The government of Israel has a chance to exercise valuable leadership on a critical international human rights issue — and it has nothing to do with the Palestinians.
Israel holds the annual chairmanship of the Kimberley Process Certification Scheme, an international body designed to choke off the trade in “blood diamonds.” On June 21-23, Tel Aviv will host the first of two big Kimberley Process conferences this year, with a unique collection of bedfellows who have come together to keep the diamond trade from harming innocent people: representatives from more than 75 countries, large-scale private diamond traders, multinational companies and civil society activists who have helped make “blood diamonds” a cause célêbre.
The diamond wealth of West Africa provoked — and financed — a series of vicious local wars in the 1990s, and the Kimberley Process was meant to stem the public relations disaster that subsequently threatened the revenues of everyone from De Beers and the Kremlin to the corner jewelry shop. Consumers don’t like the idea that their engagement ring helped buy weapons that slaughtered thousands of civilians. Hollywood helped raise the profile of the issue with a Leonardo DiCaprio blockbuster set in Sierra Leone in 1998.
An unusual blend of human rights idealism and commercial motives, the Kimberley Process is not an easy gathering to chair. Israel will have to deal with perhaps the most vexing issue of its chairmanship: what to do about diamonds from Zimbabwe.
President Robert Mugabe of Zimbabwe keeps himself in power by stealing elections, trumping up legal charges against members of the opposition and civil society, and having his political enemies tortured and even killed. He has reduced Zimbabwe, a country that had one of the highest levels of productivity and education in southern Africa, to a state of pitiful economic collapse. And now, in his late 80s, he has been blessed with a fantastic piece of serendipity: the discovery of potentially very large diamond fields in the eastern part of his bankrupted country. Those diamonds are helping to keep him in power.
Last year, Human Rights Watch documented the extensive human rights crimes that Mugabe’s henchmen committed in the takeover of the Marange diamond fields: the killing of at least 200 people, including local residents and artisanal miners; the forced labor of villagers, including children, who must turn over any diamonds they discover to the soldiers in control; the beating and torture of those who challenge that control. On a follow-up mission to the country last month, we surreptitiously interviewed dozens of residents, witnesses, local human rights activists and others, whose collective assessment could be summed up in the words of one community leader: “Life in Marange is hell.”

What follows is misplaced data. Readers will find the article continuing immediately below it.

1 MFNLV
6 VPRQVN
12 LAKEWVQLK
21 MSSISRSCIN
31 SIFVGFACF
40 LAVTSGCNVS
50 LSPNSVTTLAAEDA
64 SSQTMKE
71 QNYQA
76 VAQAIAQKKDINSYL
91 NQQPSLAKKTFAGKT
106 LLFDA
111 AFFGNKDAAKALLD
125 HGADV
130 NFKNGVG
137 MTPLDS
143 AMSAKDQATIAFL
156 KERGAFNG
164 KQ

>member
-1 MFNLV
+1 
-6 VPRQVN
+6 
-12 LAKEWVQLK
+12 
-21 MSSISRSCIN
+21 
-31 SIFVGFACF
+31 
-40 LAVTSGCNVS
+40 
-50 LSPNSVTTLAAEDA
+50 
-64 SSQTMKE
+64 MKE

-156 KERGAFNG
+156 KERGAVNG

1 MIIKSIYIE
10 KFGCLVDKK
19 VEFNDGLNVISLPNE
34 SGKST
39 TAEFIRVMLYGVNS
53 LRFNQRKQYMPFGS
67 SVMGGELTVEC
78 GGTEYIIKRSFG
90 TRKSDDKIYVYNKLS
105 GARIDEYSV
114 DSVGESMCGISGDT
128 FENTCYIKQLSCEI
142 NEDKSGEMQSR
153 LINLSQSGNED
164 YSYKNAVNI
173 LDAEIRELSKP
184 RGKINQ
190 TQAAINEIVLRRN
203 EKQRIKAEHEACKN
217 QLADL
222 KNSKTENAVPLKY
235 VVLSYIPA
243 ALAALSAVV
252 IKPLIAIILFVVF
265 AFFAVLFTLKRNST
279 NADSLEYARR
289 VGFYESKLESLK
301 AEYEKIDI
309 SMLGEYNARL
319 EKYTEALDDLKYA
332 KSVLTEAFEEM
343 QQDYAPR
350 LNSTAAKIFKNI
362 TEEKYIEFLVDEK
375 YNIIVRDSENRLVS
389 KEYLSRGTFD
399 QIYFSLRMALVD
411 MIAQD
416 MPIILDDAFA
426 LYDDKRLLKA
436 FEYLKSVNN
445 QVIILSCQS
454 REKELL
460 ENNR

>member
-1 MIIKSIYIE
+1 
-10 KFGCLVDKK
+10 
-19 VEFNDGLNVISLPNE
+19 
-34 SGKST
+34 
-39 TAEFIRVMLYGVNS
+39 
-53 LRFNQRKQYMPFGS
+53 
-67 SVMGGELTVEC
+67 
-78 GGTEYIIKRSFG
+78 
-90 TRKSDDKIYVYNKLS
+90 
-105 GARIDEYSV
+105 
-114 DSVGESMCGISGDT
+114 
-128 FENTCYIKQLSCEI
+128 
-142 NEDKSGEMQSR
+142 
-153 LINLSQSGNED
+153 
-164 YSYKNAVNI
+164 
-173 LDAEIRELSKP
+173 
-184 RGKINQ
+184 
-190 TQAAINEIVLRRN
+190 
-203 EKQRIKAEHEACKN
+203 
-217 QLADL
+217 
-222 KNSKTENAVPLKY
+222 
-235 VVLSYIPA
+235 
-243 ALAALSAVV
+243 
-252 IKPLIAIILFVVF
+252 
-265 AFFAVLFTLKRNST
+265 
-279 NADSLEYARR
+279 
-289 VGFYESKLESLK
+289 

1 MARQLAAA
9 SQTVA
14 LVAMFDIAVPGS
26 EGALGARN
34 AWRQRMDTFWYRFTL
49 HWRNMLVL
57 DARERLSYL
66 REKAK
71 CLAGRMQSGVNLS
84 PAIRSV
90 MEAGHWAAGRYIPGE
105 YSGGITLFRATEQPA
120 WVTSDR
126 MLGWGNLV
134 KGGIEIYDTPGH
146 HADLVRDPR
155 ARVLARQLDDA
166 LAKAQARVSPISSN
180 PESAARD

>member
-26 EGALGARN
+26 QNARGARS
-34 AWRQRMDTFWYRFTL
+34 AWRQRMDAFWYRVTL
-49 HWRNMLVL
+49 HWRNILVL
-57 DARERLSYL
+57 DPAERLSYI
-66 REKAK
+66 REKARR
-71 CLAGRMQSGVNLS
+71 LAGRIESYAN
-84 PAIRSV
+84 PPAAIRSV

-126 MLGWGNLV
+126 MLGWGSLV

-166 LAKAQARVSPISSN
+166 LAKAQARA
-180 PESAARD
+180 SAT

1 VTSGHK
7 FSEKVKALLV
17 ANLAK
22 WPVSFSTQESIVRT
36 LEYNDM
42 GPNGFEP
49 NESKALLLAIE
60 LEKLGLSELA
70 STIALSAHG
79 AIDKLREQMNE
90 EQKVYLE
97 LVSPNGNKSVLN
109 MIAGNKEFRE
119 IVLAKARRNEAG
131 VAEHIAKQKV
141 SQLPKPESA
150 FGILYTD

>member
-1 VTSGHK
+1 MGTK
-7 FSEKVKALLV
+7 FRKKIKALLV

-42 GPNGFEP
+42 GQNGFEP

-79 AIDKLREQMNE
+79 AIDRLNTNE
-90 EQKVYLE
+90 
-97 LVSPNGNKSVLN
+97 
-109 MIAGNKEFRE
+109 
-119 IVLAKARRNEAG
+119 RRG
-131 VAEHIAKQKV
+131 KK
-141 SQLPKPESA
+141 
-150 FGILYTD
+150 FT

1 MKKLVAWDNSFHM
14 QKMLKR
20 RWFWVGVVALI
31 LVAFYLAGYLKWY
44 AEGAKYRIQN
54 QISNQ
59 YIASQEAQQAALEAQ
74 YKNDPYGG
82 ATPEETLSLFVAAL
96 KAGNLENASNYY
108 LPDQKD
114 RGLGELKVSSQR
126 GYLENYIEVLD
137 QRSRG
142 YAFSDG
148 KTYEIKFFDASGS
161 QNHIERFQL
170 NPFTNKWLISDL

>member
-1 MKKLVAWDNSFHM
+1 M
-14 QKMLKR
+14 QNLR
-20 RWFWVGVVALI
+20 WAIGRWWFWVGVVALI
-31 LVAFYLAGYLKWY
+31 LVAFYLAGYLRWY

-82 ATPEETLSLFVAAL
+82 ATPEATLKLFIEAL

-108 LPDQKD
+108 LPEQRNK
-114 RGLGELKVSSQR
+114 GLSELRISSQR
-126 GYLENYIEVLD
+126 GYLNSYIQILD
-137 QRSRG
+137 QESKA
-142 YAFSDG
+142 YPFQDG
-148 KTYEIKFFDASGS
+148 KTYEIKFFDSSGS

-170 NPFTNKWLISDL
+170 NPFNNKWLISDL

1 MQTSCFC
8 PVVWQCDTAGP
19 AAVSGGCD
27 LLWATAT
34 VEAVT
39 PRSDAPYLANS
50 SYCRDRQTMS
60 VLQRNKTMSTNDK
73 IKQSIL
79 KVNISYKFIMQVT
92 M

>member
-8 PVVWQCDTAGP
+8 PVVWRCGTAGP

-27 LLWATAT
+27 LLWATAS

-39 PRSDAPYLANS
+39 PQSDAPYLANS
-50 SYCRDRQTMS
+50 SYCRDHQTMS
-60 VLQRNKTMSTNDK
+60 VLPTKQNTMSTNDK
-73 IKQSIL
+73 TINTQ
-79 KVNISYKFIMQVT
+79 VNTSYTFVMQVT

The question is what the Kimberley Process is going to do about it. Its own fact-finding mission last year largely confirmed Human Rights Watch’s findings, but not our urgent recommendation: to suspend Zimbabwe from the Kimberley Process entirely. Instead, at the last meeting in November, under the chairmanship of Namibia, members agreed to a work plan that Zimbabwe itself proposed, promising to withdraw the military from Marange at some unspecified time in the future, and appointed a “monitor” to certify the country’s diamond shipments.
Zimbabwe has failed to withdraw the military, which continues to commit abuses in Marange, but the monitor, Abbey Chikane, recently recommended in his report that the country has satisfied the minimum requirements of the Kimberley Process. Worse, a Zimbabwean civil society activist who met with Chikane is now in prison for possession of leaked official documents on the presence of the military in Marange. As chair of the Kimberley Process, Israel should speak out at once about this troubling incident.
Getting a majority of states to support the suspension of Zimbabwe will not be easy. But if Zimbabwe’s diamonds are traded freely on international markets, that will undermine consumer confidence — and profits. Already, enough diamonds are being smuggled out of Marange — via Mozambique, South Africa and a local airstrip that enables the government to evade international scrutiny — to threaten the fundamental integrity of the Kimberley Process itself.
In the past, Israel has joined with allies such as the United States, Australia and the United Kingdom in calling for stronger action on Zimbabwe. Bringing about that result will require real diplomatic legerdemain from the Israeli chair, Boaz Hirsch. If he continues to stand on principle, international human rights activists — and many of the world’s leading diamond retailers — will be rooting for his success.
Rona Peligal is the acting Africa director for Human Rights Watch.